Posted April 1, 2013
Babies start learning as soon as they are born, and hearing is a key sense they use to become aware of the world around them. That’s why it is important for newborns to have a health screening in the first few days after birth. According to the American Academy of Pediatrics (AAP), 1 to 3 of every 1,000 babies born have some degree of hearing loss. For at least 50 percent of them, there were no known risk factors present that would indicate the problem before birth.
At least 95 percent of newborns receive hearing screening tests prior to hospital discharge. That’s important because hearing loss is the most common congenital issue in the U.S.
Newborn hearing tests are painless, take less than 10 minutes, and are conducted while the baby sleeps. Two types of screenings are typically used:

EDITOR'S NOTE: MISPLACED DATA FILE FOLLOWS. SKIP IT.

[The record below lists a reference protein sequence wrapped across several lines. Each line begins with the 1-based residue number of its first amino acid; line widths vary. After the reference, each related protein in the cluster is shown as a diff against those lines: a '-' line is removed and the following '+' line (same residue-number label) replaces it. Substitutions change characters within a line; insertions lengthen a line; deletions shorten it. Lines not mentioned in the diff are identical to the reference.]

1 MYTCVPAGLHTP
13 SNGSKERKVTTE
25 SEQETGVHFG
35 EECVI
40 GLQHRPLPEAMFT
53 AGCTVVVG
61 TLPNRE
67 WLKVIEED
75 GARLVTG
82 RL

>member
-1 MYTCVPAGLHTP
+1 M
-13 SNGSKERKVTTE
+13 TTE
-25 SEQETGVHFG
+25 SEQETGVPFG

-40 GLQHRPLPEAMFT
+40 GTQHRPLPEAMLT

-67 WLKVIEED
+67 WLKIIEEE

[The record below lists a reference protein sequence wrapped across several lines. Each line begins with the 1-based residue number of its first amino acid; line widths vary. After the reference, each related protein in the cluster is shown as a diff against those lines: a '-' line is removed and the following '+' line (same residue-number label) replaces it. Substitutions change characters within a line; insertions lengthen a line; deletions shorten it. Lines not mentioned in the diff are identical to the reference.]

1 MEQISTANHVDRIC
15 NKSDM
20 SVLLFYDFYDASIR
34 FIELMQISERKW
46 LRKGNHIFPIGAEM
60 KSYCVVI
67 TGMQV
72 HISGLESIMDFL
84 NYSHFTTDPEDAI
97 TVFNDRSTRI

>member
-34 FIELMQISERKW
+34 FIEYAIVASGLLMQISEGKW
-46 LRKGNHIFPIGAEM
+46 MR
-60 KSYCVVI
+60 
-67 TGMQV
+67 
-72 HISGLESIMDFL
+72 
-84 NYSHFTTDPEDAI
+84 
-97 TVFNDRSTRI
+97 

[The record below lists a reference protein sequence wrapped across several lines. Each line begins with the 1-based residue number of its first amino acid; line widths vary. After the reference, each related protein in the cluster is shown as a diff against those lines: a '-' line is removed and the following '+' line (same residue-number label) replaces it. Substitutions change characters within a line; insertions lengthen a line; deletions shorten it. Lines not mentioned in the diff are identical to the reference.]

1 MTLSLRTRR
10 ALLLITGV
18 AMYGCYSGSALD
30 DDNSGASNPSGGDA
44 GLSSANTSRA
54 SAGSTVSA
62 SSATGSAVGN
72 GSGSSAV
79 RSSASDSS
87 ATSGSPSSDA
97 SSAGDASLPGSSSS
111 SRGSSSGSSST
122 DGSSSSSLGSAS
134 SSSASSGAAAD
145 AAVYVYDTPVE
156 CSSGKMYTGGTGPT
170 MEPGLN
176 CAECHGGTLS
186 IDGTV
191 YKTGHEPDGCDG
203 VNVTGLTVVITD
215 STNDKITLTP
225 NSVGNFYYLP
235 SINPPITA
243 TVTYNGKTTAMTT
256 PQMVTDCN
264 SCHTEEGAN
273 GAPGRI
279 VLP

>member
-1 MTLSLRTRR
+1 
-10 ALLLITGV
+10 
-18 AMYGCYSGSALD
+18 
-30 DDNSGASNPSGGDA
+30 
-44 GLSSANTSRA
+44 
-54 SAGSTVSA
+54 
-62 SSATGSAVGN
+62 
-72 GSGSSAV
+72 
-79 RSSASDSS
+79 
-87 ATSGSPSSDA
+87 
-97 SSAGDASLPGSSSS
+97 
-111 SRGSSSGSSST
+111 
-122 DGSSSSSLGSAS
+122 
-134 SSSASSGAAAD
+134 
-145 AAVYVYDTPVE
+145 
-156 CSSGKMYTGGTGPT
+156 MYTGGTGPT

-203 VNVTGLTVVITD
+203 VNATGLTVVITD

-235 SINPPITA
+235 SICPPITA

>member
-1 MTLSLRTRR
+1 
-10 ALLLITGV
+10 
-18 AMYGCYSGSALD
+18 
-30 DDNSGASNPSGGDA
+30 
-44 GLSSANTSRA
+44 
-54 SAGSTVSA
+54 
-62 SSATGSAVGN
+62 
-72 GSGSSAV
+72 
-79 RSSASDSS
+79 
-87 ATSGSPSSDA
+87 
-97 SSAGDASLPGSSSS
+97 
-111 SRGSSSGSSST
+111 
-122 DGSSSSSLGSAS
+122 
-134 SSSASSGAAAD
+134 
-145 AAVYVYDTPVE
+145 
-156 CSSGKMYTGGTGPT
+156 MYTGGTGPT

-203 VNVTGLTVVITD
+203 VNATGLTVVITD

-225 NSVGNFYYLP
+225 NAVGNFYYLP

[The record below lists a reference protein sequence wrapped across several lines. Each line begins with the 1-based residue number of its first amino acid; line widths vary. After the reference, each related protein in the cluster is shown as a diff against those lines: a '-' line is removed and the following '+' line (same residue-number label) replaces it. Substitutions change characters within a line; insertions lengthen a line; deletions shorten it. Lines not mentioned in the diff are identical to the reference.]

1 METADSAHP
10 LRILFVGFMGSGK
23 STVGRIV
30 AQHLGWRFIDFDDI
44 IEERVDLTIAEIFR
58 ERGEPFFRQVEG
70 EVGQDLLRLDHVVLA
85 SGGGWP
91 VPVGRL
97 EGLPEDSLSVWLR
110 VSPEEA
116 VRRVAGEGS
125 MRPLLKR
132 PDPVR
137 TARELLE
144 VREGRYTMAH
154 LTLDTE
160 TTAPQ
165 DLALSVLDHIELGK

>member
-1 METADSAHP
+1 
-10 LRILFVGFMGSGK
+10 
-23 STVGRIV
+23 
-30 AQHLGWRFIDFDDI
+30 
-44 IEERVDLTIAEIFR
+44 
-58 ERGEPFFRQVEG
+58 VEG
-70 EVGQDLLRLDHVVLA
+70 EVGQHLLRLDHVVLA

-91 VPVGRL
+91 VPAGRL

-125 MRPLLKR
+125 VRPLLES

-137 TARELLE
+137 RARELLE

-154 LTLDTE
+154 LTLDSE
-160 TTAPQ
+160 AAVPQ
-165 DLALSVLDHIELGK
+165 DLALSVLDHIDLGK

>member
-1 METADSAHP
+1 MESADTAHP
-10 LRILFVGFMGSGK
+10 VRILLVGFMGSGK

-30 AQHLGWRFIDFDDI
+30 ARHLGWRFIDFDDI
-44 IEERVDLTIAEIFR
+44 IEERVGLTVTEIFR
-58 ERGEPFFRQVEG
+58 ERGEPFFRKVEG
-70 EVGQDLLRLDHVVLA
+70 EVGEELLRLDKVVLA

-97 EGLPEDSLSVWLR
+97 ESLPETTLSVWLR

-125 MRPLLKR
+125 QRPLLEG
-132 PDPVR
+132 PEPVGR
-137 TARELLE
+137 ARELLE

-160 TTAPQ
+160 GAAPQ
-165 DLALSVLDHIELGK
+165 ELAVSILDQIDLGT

- Evoked Otoacoustic Emissions – a small probe is placed inside the ear to measure the response of the hearing nerve when clicks or tones are played into the ear
- Automated Auditory Brainstem Response – electrodes placed on the baby’s head measure the hearing nerve’s response when clicks or tones are played into the baby’s ears through soft earphones
According to the Seattle Children’s Hospital, the most common reasons a baby may fail the test are:
- Blocked ear canal
- Fluid or an infection in the middle ear
- Permanent or mild hearing loss
Parents need to monitor continually their children’s hearing. Even babies who pass a newborn hearing screening may be susceptible to hearing loss in the future. Typically children may experience hearing impairment if they have frequent ear infections, chronic illnesses or have a family history of hearing loss.
Learn more about newborn hearing screenings: